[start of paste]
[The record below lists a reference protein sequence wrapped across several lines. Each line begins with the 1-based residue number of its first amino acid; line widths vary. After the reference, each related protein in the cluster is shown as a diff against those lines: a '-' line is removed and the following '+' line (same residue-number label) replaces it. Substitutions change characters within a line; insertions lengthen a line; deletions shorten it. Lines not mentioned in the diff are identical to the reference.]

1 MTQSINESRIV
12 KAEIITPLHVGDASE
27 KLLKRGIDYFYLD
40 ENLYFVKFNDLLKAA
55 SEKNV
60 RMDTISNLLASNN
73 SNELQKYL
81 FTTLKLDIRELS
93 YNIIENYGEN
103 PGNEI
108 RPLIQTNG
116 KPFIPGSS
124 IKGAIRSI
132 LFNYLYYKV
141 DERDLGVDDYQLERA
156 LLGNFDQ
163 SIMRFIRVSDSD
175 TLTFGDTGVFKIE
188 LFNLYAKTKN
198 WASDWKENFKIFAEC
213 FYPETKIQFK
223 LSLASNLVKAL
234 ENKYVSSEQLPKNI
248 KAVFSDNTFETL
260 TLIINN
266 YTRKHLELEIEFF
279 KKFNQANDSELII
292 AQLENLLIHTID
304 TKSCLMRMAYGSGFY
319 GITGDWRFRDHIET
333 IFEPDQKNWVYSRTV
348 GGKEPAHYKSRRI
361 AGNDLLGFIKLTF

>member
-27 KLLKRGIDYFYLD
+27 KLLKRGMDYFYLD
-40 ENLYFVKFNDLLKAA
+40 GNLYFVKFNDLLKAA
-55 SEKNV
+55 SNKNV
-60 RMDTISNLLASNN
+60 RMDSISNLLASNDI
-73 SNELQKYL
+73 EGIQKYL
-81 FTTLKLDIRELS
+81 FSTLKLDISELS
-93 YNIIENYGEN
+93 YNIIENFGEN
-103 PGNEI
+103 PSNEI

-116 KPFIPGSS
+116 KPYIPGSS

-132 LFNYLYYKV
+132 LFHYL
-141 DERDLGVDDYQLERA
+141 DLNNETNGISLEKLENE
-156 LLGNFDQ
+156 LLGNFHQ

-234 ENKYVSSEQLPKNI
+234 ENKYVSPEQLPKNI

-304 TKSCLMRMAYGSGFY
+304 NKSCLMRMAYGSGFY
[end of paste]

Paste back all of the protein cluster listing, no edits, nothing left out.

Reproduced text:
[The record below lists a reference protein sequence wrapped across several lines. Each line begins with the 1-based residue number of its first amino acid; line widths vary. After the reference, each related protein in the cluster is shown as a diff against those lines: a '-' line is removed and the following '+' line (same residue-number label) replaces it. Substitutions change characters within a line; insertions lengthen a line; deletions shorten it. Lines not mentioned in the diff are identical to the reference.]

1 MTQSINESRIV
12 KAEIITPLHVGDASE
27 KLLKRGIDYFYLD
40 ENLYFVKFNDLLKAA
55 SEKNV
60 RMDTISNLLASNN
73 SNELQKYL
81 FTTLKLDIRELS
93 YNIIENYGEN
103 PGNEI
108 RPLIQTNG
116 KPFIPGSS
124 IKGAIRSI
132 LFNYLYYKV
141 DERDLGVDDYQLERA
156 LLGNFDQ
163 SIMRFIRVSDSD
175 TLTFGDTGVFKIE
188 LFNLYAKTKN
198 WASDWKENFKIFAEC
213 FYPETKIQFK
223 LSLASNLVKAL
234 ENKYVSSEQLPKNI
248 KAVFSDNTFETL
260 TLIINN
266 YTRKHLELEIEFF
279 KKFNQANDSELII
292 AQLENLLIHTID
304 TKSCLMRMAYGSGFY
319 GITGDWRFRDHIET
333 IFEPDQKNWVYSRTV
348 GGKEPAHYKSRRI
361 AGNDLLGFIKLTF

>member
-27 KLLKRGIDYFYLD
+27 KLLKRGMDYFYLD
-40 ENLYFVKFNDLLKAA
+40 GNLYFVKFNDLLKAA
-55 SEKNV
+55 SNKNV
-60 RMDTISNLLASNN
+60 RMDSISNLLASNDI
-73 SNELQKYL
+73 EGIQKYL
-81 FTTLKLDIRELS
+81 FSTLKLDISELS
-93 YNIIENYGEN
+93 YNIIENFGEN
-103 PGNEI
+103 PSNEI

-116 KPFIPGSS
+116 KPYIPGSS

-132 LFNYLYYKV
+132 LFHYL
-141 DERDLGVDDYQLERA
+141 DLNNETNGISLEKLENE
-156 LLGNFDQ
+156 LLGNFHQ

-234 ENKYVSSEQLPKNI
+234 ENKYVSPEQLPKNI

-304 TKSCLMRMAYGSGFY
+304 NKSCLMRMAYGSGFY